An “ice island” that calved from the Petermann Glacier in July is seen by NASA satellite (MODIS/Terra)
Remember that enormous slab of ice that broke off Greenland’s Petermann Glacier back in July? It’s now on its way out to sea, a little bit smaller than it was a couple of months ago — but not much. At around 10 miles long and 4.6 miles across (16.25 x 7.5 km) this ice island is actually a bit shorter than Manhattan, but is fully twice as wide.
The image above was acquired on September 14 by the Moderate Resolution Imaging Spectroradiometer (MODIS) aboard NASA’s Terra satellite.
Although the calving of this particular ice island isn’t thought to be a direct result of increasing global temperatures, climate change is thought to be a major factor in this year’s drop in Arctic sea ice extent, which is now below 4.00 million square kilometers (1.54 million square miles). Compared to September conditions in the 1980s and 1990s, this represents a 45% reduction in the area of the Arctic covered by sea ice.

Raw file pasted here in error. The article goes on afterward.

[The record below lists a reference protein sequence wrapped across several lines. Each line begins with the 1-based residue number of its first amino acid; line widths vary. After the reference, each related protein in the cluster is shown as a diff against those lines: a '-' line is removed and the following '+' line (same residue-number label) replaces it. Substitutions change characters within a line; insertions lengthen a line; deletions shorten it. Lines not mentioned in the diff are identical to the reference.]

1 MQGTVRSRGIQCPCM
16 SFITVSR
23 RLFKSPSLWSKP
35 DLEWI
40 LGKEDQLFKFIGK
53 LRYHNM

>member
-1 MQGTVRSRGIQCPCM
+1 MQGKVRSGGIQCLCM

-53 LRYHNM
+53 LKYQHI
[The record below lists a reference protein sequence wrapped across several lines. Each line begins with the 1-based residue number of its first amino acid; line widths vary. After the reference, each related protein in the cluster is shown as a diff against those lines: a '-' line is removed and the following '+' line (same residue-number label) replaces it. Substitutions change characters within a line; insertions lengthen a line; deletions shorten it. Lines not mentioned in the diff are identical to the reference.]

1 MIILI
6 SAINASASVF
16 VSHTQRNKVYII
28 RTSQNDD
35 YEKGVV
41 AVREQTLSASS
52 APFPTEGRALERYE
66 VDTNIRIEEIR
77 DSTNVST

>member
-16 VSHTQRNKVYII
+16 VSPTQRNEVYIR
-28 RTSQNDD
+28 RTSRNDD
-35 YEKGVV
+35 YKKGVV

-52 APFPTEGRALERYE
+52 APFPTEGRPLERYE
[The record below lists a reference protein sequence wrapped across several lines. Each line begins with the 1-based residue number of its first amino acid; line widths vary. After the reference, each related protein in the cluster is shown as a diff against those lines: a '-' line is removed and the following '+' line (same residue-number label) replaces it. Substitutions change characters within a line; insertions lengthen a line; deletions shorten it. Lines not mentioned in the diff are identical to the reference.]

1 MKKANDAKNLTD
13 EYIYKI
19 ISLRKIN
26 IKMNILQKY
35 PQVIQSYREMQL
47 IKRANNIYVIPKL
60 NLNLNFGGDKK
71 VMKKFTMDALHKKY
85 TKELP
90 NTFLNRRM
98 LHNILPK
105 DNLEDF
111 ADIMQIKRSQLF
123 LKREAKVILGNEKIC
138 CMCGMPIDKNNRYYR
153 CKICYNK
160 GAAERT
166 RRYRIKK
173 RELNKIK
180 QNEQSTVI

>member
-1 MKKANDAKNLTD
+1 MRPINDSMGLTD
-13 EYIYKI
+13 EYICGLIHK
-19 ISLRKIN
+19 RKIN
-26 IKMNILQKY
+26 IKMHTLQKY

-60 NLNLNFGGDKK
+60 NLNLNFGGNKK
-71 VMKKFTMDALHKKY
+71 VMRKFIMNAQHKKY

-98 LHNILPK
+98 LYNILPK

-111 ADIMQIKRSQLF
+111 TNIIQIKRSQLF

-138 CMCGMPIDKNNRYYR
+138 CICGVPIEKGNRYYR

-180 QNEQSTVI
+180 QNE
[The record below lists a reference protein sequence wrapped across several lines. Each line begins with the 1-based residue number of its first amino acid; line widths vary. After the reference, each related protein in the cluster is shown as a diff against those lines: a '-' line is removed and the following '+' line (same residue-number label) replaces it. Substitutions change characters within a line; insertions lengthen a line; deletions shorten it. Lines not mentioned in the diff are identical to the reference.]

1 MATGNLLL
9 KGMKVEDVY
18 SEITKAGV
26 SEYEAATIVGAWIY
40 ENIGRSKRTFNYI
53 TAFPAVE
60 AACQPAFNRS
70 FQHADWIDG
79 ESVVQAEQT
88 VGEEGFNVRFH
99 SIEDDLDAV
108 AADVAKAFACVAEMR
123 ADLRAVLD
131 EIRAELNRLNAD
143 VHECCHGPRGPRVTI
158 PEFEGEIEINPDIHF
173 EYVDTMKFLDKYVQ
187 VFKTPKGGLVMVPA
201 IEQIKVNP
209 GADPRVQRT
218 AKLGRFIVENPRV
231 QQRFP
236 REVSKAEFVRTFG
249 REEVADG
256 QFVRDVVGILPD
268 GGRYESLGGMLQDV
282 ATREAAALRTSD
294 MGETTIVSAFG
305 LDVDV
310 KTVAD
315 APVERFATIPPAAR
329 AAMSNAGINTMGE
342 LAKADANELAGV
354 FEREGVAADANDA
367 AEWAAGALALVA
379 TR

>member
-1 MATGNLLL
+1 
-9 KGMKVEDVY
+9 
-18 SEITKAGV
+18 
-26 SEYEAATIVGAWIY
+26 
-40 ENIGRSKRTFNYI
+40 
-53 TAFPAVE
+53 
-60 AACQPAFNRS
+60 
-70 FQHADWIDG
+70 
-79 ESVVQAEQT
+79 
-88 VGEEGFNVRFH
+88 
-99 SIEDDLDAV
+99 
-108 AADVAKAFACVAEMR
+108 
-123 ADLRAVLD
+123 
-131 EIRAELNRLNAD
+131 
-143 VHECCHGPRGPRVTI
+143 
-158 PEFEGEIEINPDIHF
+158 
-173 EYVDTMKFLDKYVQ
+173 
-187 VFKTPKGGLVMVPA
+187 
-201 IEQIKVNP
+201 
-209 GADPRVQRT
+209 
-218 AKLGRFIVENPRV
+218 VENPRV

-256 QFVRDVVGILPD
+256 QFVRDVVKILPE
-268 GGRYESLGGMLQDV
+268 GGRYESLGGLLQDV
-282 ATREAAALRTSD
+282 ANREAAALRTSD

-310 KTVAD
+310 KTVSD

Arctic sea ice extent data for June-July 2012 (NSIDC)
This year sea ice in the Arctic Ocean dropped below the previous all-time record, set in 2007. 2012 also marks the first time that there has been less than 4 million square kilometers (1.54 million square miles) of sea ice since satellite observations began in 1979.
The animation below, released today by the NOAA, shows the 2012 time-series of ice extent using data from the DMSP SSMI/S satellite sensor:
A graphic designer in Rhode Island, Jason writes about space exploration on his blog Lights In The Dark, Discovery News, and, of course, here on Universe Today. Ad astra!